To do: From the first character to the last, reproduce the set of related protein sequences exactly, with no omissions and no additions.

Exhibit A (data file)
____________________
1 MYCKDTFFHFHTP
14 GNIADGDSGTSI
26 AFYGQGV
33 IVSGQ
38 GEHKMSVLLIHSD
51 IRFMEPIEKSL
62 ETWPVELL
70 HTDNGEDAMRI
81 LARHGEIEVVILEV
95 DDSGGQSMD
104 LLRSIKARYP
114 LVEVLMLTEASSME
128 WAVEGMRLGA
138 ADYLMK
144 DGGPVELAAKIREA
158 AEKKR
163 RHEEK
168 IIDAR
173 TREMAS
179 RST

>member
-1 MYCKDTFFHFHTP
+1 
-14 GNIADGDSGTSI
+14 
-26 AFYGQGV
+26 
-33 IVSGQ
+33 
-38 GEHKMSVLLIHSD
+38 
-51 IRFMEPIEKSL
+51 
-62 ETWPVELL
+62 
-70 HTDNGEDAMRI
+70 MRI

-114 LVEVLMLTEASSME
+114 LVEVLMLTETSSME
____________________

1 MYCKDTFFHFHTP
14 GNIADGDSGTSI
26 AFYGQGV
33 IVSGQ
38 GEHKMSVLLIHSD
51 IRFMEPIEKSL
62 ETWPVELL
70 HTDNGEDAMRI
81 LARHGEIEVVILEV
95 DDSGGQSMD
104 LLRSIKARYP
114 LVEVLMLTEASSME
128 WAVEGMRLGA
138 ADYLMK
144 DGGPVELAAKIREA
158 AEKKR
163 RHEEK
168 IIDAR
173 TREMAS
179 RST

>member
-1 MYCKDTFFHFHTP
+1 
-14 GNIADGDSGTSI
+14 
-26 AFYGQGV
+26 
-33 IVSGQ
+33 
-38 GEHKMSVLLIHSD
+38 
-51 IRFMEPIEKSL
+51 
-62 ETWPVELL
+62 
-70 HTDNGEDAMRI
+70 MRI

-114 LVEVLMLTEASSME
+114 LVEVLMLTETSSME